Maddens Bar in Antrim has also seen trade bounce back to healthy levels after the forced hiatus and associated restrictions ended. “It really took off right away, people were eager to get out again,” recalls owner Eugene Madden.
“The beer garden really did it for us. A lot of people got used to drinking at home when we closed, but they got tired of it and piled up as quickly as possible.”
The tax collector, like many others, was helped by Guinness, who donated a complimentary bar and outdoor gear to help thirsty customers who had packed into the rejuvenated outdoor space. He is also weighed down by concerns about the impact of rising prices, which are already showing.
“Everything is just going to go up and that means profit margins will go down – it’s a real concern,” Mr Madden said. Interest rate hikes are also on the way.
“We had government help to get through Covid, but there will be no help for these new challenges.”
A shortage of bodies behind the bar forces the lounge to close early and causes headaches when it comes to working out rosters and meeting the needs of part-time staff.
Divisive attitudes to the lingering risks of Covid-19 are creating a generation gap in many locations with young people far less concerned.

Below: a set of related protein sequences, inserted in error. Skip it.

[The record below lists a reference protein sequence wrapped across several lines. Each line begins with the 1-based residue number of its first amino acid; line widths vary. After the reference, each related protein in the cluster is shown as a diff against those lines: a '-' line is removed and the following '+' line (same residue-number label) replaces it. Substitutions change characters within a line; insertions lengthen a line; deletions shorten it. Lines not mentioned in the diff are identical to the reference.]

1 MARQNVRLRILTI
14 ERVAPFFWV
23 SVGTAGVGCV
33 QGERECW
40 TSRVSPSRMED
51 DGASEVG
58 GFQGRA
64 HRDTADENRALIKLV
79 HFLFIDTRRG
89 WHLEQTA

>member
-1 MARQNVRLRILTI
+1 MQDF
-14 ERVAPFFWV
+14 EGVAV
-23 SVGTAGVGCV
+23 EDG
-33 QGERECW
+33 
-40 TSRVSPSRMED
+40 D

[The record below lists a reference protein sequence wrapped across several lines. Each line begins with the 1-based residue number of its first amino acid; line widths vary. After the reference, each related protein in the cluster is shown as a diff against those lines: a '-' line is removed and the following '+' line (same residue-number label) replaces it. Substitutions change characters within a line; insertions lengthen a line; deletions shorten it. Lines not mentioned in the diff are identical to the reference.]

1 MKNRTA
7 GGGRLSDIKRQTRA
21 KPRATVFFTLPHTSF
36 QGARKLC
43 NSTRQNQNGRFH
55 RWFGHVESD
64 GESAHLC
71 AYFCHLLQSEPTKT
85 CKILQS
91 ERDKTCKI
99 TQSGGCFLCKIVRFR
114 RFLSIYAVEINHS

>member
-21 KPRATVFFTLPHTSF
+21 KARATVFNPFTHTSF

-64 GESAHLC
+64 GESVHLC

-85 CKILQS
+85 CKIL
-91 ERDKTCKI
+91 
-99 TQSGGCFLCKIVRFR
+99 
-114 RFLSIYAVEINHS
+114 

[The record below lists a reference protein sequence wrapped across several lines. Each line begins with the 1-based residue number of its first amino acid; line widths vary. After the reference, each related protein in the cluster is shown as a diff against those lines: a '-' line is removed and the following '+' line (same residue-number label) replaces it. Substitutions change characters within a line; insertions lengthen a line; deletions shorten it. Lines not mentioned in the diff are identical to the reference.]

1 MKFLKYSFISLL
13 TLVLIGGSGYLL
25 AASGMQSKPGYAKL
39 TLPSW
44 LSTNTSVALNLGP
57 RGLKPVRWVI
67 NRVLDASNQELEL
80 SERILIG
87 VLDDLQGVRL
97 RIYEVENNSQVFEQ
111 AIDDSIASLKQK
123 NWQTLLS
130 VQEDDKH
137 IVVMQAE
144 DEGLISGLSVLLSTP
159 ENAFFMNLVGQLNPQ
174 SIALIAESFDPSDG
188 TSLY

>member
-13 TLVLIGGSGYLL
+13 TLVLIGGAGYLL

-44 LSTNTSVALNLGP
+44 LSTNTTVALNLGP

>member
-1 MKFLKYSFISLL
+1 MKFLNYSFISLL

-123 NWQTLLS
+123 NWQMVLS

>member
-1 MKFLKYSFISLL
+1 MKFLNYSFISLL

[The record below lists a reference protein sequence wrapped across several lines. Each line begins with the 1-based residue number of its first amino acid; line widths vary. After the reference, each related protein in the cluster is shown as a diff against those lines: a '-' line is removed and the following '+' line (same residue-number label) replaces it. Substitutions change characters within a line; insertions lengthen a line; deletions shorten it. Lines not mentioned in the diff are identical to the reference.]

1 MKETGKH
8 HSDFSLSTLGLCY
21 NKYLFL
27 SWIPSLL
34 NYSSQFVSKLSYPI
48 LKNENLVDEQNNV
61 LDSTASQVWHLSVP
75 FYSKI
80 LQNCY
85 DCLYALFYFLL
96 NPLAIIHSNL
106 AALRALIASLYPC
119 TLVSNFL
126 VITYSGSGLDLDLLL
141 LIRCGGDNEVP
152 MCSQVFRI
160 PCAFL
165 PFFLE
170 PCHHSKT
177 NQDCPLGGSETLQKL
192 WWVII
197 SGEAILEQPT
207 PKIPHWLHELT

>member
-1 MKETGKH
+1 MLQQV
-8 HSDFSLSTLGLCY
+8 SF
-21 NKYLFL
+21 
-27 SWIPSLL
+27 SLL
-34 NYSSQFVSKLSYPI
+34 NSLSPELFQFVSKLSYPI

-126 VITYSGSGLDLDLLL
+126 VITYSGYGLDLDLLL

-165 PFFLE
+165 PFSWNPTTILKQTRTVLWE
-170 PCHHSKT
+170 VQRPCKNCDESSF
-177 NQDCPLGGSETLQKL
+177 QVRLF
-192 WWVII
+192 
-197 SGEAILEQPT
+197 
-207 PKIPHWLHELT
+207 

“Our older customers are back, but they are much more cautious because they know that Covid is still very much alive,” said the owner of Crosskeys Inn.
Despite regulars flocking back to the 17th-century pub, sales have not returned to 2019 levels.
Landlord Vincent Hurl says that’s because his company is inextricably linked to the travel industry. “The number of buses that are coming is starting to increase again, but there is a bit of a backlog – people coming now are on trips that have been postponed in 2019.”
With his electric bills having quadrupled in recent months, Mr Hurl knows that even if the pub fills up, restoring trade to its pre-pandemic peak won’t be enough to fuel the fires that create the perfect atmosphere.
“Customers are already seeing their disposable income shrink,” he acknowledged. “Hospitality is price sensitive and there is a tipping point where people just think: I’m not going out anymore.”
Hurl warned that the impact of the industry being “robbed of years of experience and knowledge,” coupled with rising prices, means hospitality could still get caught up in the vicious circle of another perfect storm.